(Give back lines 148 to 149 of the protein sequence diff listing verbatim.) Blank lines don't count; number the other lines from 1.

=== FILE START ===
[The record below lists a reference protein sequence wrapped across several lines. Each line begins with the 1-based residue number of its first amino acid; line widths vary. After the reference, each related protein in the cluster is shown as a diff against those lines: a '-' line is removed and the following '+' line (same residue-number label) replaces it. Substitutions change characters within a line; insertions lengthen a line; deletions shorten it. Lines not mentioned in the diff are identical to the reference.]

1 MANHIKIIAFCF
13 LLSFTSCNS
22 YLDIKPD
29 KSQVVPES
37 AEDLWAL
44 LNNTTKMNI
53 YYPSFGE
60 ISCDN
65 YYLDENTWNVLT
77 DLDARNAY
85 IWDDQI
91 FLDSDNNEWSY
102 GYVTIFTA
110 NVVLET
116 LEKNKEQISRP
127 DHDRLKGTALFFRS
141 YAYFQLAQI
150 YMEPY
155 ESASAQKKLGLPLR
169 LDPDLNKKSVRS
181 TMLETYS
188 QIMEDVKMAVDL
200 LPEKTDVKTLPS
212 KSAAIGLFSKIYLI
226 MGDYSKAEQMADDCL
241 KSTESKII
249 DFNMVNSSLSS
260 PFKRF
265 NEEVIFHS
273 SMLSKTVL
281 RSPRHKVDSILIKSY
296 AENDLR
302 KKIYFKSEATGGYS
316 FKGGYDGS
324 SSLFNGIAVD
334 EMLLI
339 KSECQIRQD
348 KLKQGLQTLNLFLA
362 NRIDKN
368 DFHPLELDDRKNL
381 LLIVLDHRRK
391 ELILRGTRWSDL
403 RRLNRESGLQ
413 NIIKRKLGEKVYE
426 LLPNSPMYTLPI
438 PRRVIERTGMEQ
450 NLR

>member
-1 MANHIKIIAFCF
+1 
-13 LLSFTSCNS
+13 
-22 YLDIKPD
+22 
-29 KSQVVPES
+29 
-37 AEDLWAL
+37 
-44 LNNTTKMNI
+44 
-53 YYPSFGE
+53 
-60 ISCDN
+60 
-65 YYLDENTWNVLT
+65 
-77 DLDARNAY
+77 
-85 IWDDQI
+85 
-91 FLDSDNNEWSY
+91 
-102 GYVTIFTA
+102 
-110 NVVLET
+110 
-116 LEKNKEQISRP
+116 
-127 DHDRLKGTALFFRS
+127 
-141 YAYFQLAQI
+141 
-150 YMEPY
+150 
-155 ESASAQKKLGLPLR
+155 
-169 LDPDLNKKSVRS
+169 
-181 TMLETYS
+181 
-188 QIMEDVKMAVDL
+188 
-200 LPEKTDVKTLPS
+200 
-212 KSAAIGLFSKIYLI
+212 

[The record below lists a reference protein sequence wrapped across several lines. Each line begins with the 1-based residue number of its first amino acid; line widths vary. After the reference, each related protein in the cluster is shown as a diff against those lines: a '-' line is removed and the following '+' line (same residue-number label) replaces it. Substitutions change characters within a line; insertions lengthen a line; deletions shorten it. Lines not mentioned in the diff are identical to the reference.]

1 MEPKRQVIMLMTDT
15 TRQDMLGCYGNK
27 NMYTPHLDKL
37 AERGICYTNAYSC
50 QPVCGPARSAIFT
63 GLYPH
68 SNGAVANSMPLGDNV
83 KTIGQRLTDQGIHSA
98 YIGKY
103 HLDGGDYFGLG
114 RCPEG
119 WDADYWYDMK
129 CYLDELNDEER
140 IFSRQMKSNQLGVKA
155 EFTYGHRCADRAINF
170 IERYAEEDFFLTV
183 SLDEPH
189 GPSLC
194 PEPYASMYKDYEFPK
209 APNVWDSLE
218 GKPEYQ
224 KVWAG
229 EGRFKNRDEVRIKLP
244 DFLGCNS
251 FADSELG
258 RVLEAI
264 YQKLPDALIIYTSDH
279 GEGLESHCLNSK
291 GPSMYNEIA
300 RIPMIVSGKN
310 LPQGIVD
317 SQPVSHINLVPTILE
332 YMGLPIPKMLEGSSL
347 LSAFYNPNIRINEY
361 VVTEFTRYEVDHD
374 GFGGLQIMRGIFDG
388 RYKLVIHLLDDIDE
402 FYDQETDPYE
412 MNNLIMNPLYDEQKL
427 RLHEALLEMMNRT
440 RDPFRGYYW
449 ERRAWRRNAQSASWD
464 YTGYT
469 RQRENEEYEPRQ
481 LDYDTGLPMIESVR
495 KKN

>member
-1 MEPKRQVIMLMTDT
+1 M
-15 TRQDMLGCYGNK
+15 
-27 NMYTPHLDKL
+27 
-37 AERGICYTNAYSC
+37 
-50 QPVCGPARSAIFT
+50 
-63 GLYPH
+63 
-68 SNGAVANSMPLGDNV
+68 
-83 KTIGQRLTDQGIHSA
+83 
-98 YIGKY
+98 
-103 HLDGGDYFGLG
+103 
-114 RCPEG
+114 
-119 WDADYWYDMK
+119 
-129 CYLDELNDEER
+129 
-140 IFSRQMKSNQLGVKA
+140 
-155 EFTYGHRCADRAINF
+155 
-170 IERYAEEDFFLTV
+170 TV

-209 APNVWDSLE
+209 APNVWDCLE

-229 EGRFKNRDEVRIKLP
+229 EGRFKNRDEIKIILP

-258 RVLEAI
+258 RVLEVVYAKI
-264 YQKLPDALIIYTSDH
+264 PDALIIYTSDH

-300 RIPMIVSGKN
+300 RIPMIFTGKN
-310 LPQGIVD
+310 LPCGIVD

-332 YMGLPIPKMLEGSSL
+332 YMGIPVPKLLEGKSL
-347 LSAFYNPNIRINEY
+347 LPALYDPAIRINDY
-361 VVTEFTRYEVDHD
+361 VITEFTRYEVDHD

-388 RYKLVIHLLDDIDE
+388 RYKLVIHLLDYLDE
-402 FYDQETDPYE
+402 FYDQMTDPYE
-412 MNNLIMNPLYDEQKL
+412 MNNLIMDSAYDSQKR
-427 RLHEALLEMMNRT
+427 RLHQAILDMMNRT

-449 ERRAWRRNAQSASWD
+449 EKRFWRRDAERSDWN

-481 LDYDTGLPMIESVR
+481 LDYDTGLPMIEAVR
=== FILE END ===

-15 TRQDMLGCYGNK
+15 